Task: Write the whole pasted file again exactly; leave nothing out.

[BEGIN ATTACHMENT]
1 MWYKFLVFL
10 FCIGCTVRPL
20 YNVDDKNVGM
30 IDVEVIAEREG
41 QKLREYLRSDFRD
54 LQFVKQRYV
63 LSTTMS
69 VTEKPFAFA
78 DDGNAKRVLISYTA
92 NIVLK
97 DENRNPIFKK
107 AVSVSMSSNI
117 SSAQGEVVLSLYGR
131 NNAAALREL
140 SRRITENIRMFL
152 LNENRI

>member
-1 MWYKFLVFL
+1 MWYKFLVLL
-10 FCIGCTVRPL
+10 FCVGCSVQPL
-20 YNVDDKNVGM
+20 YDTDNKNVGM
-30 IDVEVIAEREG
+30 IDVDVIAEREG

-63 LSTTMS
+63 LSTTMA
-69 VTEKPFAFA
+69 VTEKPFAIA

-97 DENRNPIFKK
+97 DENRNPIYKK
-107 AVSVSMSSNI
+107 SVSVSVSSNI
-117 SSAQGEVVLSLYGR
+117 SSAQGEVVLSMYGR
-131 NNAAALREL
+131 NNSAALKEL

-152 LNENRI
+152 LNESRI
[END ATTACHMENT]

1 MWYKFLVFL
10 FCIGCTVRPL
20 YNVDDKNVGM
30 IDVEVIAEREG
41 QKLREYLRSDFRD
54 LQFVKQRYV
63 LSTTMS
69 VTEKPFAFA
78 DDGNAKRVLISYTA
92 NIVLK
97 DENRNPIFKK
107 AVSVSMSSNI
117 SSAQGEVVLSLYGR
131 NNAAALREL
140 SRRITENIRMFL
152 LNENRI

>member
-1 MWYKFLVFL
+1 MWYKFLVLL
-10 FCIGCTVRPL
+10 FCVGCSVQPL
-20 YNVDDKNVGM
+20 YDTDNKNVGM
-30 IDVEVIAEREG
+30 IDVDVIAEREG

-63 LSTTMS
+63 LSTTMA
-69 VTEKPFAFA
+69 VTEKPFAIA

-97 DENRNPIFKK
+97 DENRNPIYKK
-107 AVSVSMSSNI
+107 SVSVSVSSNI
-117 SSAQGEVVLSLYGR
+117 SSAQGEVVLSMYGR
-131 NNAAALREL
+131 NNSAALKEL

-152 LNENRI
+152 LNESRI